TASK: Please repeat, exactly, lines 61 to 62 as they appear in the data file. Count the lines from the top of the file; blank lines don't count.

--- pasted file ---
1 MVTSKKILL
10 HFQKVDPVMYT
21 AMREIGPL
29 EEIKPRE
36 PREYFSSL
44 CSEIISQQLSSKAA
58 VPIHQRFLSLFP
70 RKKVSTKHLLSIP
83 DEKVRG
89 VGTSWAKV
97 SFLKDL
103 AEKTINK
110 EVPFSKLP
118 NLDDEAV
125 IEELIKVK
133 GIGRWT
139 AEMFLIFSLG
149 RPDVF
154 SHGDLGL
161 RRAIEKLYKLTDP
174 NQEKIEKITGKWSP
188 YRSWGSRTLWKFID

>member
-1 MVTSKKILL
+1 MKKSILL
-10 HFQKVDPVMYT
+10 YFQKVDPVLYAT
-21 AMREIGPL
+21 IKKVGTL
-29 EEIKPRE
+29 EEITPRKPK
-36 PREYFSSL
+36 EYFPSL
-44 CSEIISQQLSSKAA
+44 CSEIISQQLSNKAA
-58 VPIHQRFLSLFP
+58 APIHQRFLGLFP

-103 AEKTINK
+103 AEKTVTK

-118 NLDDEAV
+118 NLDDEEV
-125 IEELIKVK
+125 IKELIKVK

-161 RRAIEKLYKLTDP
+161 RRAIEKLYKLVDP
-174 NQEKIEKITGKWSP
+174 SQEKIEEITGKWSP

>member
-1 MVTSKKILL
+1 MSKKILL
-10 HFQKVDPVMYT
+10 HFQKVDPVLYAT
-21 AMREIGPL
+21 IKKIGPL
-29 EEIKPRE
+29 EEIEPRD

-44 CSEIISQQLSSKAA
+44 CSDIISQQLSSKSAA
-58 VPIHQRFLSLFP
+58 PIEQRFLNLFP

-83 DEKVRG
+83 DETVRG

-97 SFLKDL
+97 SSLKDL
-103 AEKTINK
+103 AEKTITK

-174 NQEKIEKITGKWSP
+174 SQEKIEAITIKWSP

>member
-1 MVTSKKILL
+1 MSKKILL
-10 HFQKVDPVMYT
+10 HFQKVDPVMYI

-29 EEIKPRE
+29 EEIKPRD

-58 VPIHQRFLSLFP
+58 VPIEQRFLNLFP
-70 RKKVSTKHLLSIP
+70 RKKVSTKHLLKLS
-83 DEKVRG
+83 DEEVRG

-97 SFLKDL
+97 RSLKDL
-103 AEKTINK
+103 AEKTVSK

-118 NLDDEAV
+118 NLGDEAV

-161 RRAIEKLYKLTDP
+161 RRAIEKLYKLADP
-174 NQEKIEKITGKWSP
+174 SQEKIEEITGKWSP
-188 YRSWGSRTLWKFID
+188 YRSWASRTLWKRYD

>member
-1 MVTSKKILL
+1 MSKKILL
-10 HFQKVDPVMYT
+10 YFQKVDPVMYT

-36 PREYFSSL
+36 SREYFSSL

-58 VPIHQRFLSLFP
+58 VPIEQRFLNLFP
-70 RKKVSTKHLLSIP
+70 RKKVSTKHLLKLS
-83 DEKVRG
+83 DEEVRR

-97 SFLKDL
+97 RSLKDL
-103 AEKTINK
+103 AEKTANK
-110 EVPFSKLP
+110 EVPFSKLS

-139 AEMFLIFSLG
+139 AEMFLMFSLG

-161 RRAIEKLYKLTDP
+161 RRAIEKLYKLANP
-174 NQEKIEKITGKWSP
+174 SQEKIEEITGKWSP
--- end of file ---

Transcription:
-83 DEKVRG
+83 DETVRG